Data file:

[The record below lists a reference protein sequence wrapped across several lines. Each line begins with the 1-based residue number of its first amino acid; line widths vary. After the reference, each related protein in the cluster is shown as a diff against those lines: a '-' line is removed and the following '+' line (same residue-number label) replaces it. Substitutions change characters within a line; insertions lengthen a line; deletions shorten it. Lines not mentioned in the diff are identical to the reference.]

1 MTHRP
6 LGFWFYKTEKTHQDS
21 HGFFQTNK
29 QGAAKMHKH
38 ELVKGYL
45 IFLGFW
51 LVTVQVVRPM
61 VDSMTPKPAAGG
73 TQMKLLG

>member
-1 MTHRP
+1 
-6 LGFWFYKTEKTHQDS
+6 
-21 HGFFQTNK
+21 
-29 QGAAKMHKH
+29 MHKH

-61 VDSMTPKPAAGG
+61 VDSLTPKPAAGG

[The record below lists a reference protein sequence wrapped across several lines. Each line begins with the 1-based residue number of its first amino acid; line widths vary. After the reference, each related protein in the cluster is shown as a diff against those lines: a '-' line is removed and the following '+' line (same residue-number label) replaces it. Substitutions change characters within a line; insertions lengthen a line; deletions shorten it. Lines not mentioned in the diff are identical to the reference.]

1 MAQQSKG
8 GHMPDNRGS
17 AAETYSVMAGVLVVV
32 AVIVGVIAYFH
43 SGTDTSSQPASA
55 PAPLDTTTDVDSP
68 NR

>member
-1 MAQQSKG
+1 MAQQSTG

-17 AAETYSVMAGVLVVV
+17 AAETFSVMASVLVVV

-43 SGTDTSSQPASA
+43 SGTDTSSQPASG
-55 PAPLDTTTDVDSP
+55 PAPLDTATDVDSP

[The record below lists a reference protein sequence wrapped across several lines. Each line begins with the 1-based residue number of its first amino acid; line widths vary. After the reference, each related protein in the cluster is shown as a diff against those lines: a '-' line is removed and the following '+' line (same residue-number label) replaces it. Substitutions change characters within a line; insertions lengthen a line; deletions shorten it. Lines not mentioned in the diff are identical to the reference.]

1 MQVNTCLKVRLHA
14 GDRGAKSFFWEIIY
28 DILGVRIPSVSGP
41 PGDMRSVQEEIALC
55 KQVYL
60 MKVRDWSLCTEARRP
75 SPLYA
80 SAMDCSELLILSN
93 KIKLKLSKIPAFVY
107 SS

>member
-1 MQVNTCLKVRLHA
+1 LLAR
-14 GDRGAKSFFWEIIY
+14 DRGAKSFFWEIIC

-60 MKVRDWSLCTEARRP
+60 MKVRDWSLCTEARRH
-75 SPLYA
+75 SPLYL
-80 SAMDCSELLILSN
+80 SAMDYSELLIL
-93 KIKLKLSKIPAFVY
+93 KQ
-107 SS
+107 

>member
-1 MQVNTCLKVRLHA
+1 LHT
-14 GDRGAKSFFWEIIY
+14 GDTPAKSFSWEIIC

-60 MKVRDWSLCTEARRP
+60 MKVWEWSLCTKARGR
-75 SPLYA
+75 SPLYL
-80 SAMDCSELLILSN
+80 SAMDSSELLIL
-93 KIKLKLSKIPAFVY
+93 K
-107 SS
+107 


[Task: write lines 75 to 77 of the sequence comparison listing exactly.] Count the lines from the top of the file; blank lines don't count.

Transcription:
+80 SAMDSSELLIL
-93 KIKLKLSKIPAFVY
+93 K